Fraudsters use malicious bots to spread spam, steal content, collect personal data, and other nefarious schemes. And with bad bots accounting for 28.9% of online traffic, chances are you will be affected.
By knowing the different types of malicious bots that are out there, you’ll have an upper hand in defending yourself. Here’s what you need to know.
The Types of Bad Bots
Bad bots come in many forms including spam bots, zombie bots, file-sharing bots, chat bots, scraper bots, click bots, spy bots, transfer bots, and impersonator bots. Each of these bots perform in different ways.
Spam Bots. These spammy bots will collect email addresses from internet sources and send unsolicited spam emails, links, and other kinds of spam. They may also be present on lead forms and comment sections.
Spy Bots. These bots contain spyware that collects data about a person or computer without permission. Spy bots are primarily used for data collection and surveillance purposes, and can be difficult to detect.
Zombie Bots and Botnets. Zombie bots are compromised computers that hackers have access to and can control from anywhere in the world. While hackers control these computers, users usually have no idea. A collection of zombie computers is called a botnet.
File-Sharing Bots. These bots share malicious files to unsuspecting users. This pattern is commonly seen on Facebook, where bots will comment that they have access to the latest movie release, and users just have to click the link to watch it.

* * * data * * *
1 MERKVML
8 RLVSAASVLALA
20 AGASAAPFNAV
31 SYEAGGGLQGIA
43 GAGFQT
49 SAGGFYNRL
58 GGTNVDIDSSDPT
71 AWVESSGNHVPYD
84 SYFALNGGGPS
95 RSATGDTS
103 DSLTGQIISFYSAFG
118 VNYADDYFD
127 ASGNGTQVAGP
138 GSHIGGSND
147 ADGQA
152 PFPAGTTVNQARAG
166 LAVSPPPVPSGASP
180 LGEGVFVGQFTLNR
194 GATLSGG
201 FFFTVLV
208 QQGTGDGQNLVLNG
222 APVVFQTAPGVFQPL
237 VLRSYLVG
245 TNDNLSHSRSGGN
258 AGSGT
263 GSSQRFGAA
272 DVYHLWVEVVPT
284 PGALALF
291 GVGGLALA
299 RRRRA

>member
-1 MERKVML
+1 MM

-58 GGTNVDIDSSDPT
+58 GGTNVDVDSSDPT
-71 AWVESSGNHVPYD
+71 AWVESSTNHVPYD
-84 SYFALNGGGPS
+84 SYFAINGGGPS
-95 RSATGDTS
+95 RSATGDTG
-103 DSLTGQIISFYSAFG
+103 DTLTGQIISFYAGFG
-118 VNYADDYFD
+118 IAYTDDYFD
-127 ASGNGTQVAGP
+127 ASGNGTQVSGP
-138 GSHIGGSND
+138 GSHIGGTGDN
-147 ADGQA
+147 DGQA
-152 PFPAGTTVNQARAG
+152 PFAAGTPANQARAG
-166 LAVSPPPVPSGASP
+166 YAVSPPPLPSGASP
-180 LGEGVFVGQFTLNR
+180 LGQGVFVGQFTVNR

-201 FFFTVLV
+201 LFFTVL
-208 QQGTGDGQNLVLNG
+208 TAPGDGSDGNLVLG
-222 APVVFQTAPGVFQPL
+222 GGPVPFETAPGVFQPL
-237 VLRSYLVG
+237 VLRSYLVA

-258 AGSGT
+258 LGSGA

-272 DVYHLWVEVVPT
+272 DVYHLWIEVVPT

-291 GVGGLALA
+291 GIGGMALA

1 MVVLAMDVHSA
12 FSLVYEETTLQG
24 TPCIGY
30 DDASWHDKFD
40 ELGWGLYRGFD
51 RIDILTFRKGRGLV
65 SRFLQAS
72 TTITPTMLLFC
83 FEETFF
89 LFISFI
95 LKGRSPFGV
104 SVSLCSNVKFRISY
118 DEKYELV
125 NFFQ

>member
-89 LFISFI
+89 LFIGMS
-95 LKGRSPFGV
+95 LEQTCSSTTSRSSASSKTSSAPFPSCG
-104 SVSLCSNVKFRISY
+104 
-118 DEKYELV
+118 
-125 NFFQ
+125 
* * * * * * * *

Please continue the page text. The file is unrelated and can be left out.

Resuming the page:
Chat Bot. Chat bots emulate human interaction by engaging in conversation. These bots attempt to acquire personal information and often reside on service websites like dating sites, messaging apps, or chat rooms.
Scraper Bots. Scraper bots are the opposite of good copyright bots. Scraper bots “scrape” or steal high-quality, keyword rich content from other websites and repurpose it on their own sites, skewing your website’s search engine rankings. Stolen content can be hard to spot unless you make a point to search for it.
Transfer Bots. These bots attach themselves to websites and wait for users to click. Then, transfer bots will redirect users to bad sites set up by fraudsters.
Click Bots. If you’ve used pay per click ads, you’ve probably run into click bots. These bots flow through the web, clicking on ads without converting, raking up higher ad spend. A click bots’ only agenda is to click on your ads and cost you money.
Impersonator Bots. Like their name suggests, impersonator bots disguise themselves as humans and are so advanced that they sometimes go undetected. They mimic human behavior online, filling out forms and clicking through sites. As bots become more sophisticated, security mechanisms like CAPTCHA are becoming easier for bots to crack.
How to Protect Yourself
Don’t be fooled by bad bots. Now that you’re familiar with their characteristics, here are some extra tips to protect yourself.
Don’t click suspicious links.
Set up malware protection.
Don’t give out personal information on unsecured online platforms.
Track your analytics if you’re running an ad.
Block sketchy IP addresses.
Remember, if it sounds too good to be true, it probably is.
For now, it looks like bots will be roaming around the web for years to come. And since there isn’t much legislation to stop them, it’s only going to get worse. Bots make up over half of website traffic, so take caution and make sure you’re protected.